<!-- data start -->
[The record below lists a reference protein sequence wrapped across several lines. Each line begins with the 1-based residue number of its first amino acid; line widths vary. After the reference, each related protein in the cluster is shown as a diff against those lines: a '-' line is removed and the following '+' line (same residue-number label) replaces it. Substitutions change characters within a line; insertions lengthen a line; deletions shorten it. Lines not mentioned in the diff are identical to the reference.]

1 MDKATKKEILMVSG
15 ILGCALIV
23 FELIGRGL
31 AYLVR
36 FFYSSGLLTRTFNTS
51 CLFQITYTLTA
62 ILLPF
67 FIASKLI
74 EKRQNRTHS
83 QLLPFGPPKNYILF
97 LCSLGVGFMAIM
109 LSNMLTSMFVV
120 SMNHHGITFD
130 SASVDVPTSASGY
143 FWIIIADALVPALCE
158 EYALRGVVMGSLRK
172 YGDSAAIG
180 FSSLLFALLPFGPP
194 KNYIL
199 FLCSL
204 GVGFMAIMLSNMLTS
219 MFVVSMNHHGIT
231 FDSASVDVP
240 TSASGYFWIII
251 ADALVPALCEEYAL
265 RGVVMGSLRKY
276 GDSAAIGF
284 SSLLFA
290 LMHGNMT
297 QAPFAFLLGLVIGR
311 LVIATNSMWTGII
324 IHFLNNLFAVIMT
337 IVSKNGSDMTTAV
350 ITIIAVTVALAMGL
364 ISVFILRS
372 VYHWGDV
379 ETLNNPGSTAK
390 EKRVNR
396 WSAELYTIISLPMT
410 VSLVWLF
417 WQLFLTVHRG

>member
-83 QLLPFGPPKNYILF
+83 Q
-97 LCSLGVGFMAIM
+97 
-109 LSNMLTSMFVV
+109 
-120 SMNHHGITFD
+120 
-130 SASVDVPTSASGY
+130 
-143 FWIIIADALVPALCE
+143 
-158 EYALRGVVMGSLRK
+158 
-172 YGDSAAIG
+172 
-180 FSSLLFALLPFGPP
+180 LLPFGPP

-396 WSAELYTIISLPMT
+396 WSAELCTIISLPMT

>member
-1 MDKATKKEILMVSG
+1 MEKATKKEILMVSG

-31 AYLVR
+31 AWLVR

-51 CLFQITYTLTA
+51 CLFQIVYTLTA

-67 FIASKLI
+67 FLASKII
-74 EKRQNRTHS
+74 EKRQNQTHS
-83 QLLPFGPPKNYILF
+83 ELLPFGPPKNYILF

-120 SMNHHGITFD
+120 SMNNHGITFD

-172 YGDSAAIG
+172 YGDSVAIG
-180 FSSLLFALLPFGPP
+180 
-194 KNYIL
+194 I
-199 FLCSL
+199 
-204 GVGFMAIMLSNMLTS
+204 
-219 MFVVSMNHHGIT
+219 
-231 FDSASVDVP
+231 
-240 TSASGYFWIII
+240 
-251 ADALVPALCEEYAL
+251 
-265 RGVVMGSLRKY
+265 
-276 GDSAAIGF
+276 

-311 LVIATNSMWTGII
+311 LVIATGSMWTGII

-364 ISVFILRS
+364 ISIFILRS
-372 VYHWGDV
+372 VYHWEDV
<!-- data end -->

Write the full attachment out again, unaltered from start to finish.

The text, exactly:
[The record below lists a reference protein sequence wrapped across several lines. Each line begins with the 1-based residue number of its first amino acid; line widths vary. After the reference, each related protein in the cluster is shown as a diff against those lines: a '-' line is removed and the following '+' line (same residue-number label) replaces it. Substitutions change characters within a line; insertions lengthen a line; deletions shorten it. Lines not mentioned in the diff are identical to the reference.]

1 MDKATKKEILMVSG
15 ILGCALIV
23 FELIGRGL
31 AYLVR
36 FFYSSGLLTRTFNTS
51 CLFQITYTLTA
62 ILLPF
67 FIASKLI
74 EKRQNRTHS
83 QLLPFGPPKNYILF
97 LCSLGVGFMAIM
109 LSNMLTSMFVV
120 SMNHHGITFD
130 SASVDVPTSASGY
143 FWIIIADALVPALCE
158 EYALRGVVMGSLRK
172 YGDSAAIG
180 FSSLLFALLPFGPP
194 KNYIL
199 FLCSL
204 GVGFMAIMLSNMLTS
219 MFVVSMNHHGIT
231 FDSASVDVP
240 TSASGYFWIII
251 ADALVPALCEEYAL
265 RGVVMGSLRKY
276 GDSAAIGF
284 SSLLFA
290 LMHGNMT
297 QAPFAFLLGLVIGR
311 LVIATNSMWTGII
324 IHFLNNLFAVIMT
337 IVSKNGSDMTTAV
350 ITIIAVTVALAMGL
364 ISVFILRS
372 VYHWGDV
379 ETLNNPGSTAK
390 EKRVNR
396 WSAELYTIISLPMT
410 VSLVWLF
417 WQLFLTVHRG

>member
-83 QLLPFGPPKNYILF
+83 Q
-97 LCSLGVGFMAIM
+97 
-109 LSNMLTSMFVV
+109 
-120 SMNHHGITFD
+120 
-130 SASVDVPTSASGY
+130 
-143 FWIIIADALVPALCE
+143 
-158 EYALRGVVMGSLRK
+158 
-172 YGDSAAIG
+172 
-180 FSSLLFALLPFGPP
+180 LLPFGPP

-396 WSAELYTIISLPMT
+396 WSAELCTIISLPMT

>member
-1 MDKATKKEILMVSG
+1 MEKATKKEILMVSG

-31 AYLVR
+31 AWLVR

-51 CLFQITYTLTA
+51 CLFQIVYTLTA

-67 FIASKLI
+67 FLASKII
-74 EKRQNRTHS
+74 EKRQNQTHS
-83 QLLPFGPPKNYILF
+83 ELLPFGPPKNYILF

-120 SMNHHGITFD
+120 SMNNHGITFD

-172 YGDSAAIG
+172 YGDSVAIG
-180 FSSLLFALLPFGPP
+180 
-194 KNYIL
+194 I
-199 FLCSL
+199 
-204 GVGFMAIMLSNMLTS
+204 
-219 MFVVSMNHHGIT
+219 
-231 FDSASVDVP
+231 
-240 TSASGYFWIII
+240 
-251 ADALVPALCEEYAL
+251 
-265 RGVVMGSLRKY
+265 
-276 GDSAAIGF
+276 

-311 LVIATNSMWTGII
+311 LVIATGSMWTGII

-364 ISVFILRS
+364 ISIFILRS
-372 VYHWGDV
+372 VYHWEDV